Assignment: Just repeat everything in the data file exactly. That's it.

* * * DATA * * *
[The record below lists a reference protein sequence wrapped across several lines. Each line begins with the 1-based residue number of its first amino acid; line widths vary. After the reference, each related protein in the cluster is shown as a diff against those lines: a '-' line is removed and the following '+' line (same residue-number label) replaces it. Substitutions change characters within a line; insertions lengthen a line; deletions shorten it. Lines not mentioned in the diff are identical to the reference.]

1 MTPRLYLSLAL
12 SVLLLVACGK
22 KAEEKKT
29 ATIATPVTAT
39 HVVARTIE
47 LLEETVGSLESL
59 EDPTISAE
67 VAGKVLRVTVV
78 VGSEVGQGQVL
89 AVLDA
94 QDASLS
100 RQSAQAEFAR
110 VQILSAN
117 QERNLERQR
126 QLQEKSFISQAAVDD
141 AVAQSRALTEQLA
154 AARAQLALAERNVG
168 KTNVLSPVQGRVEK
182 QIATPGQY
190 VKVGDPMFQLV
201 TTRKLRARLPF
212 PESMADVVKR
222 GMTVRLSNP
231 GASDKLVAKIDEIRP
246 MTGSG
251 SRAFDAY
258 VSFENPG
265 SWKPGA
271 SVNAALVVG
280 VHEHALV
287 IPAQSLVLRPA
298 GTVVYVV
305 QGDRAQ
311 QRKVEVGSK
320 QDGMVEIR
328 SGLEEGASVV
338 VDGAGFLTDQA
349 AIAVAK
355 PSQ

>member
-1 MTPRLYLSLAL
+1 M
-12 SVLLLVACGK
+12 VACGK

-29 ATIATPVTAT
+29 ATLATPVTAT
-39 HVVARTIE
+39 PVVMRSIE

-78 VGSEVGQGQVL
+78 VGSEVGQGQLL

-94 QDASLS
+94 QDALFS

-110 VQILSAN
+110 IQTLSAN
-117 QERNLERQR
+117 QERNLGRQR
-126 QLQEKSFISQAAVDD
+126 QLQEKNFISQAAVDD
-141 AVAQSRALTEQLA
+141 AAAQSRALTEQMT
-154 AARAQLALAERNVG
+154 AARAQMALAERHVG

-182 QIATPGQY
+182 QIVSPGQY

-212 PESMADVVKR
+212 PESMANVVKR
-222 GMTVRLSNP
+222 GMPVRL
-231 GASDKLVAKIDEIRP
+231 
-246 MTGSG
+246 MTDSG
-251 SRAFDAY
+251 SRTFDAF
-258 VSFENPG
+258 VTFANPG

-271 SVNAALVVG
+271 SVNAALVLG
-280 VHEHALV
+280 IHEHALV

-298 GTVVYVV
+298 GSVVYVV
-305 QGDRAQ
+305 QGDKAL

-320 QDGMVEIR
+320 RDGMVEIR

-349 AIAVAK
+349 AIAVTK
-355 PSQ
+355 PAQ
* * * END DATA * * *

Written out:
[The record below lists a reference protein sequence wrapped across several lines. Each line begins with the 1-based residue number of its first amino acid; line widths vary. After the reference, each related protein in the cluster is shown as a diff against those lines: a '-' line is removed and the following '+' line (same residue-number label) replaces it. Substitutions change characters within a line; insertions lengthen a line; deletions shorten it. Lines not mentioned in the diff are identical to the reference.]

1 MTPRLYLSLAL
12 SVLLLVACGK
22 KAEEKKT
29 ATIATPVTAT
39 HVVARTIE
47 LLEETVGSLESL
59 EDPTISAE
67 VAGKVLRVTVV
78 VGSEVGQGQVL
89 AVLDA
94 QDASLS
100 RQSAQAEFAR
110 VQILSAN
117 QERNLERQR
126 QLQEKSFISQAAVDD
141 AVAQSRALTEQLA
154 AARAQLALAERNVG
168 KTNVLSPVQGRVEK
182 QIATPGQY
190 VKVGDPMFQLV
201 TTRKLRARLPF
212 PESMADVVKR
222 GMTVRLSNP
231 GASDKLVAKIDEIRP
246 MTGSG
251 SRAFDAY
258 VSFENPG
265 SWKPGA
271 SVNAALVVG
280 VHEHALV
287 IPAQSLVLRPA
298 GTVVYVV
305 QGDRAQ
311 QRKVEVGSK
320 QDGMVEIR
328 SGLEEGASVV
338 VDGAGFLTDQA
349 AIAVAK
355 PSQ

>member
-1 MTPRLYLSLAL
+1 M
-12 SVLLLVACGK
+12 VACGK

-29 ATIATPVTAT
+29 ATLATPVTAT
-39 HVVARTIE
+39 PVVMRSIE

-78 VGSEVGQGQVL
+78 VGSEVGQGQLL

-94 QDASLS
+94 QDALFS

-110 VQILSAN
+110 IQTLSAN
-117 QERNLERQR
+117 QERNLGRQR
-126 QLQEKSFISQAAVDD
+126 QLQEKNFISQAAVDD
-141 AVAQSRALTEQLA
+141 AAAQSRALTEQMT
-154 AARAQLALAERNVG
+154 AARAQMALAERHVG

-182 QIATPGQY
+182 QIVSPGQY

-212 PESMADVVKR
+212 PESMANVVKR
-222 GMTVRLSNP
+222 GMPVRL
-231 GASDKLVAKIDEIRP
+231 
-246 MTGSG
+246 MTDSG
-251 SRAFDAY
+251 SRTFDAF
-258 VSFENPG
+258 VTFANPG

-271 SVNAALVVG
+271 SVNAALVLG
-280 VHEHALV
+280 IHEHALV

-298 GTVVYVV
+298 GSVVYVV
-305 QGDRAQ
+305 QGDKAL

-320 QDGMVEIR
+320 RDGMVEIR

-349 AIAVAK
+349 AIAVTK
-355 PSQ
+355 PAQ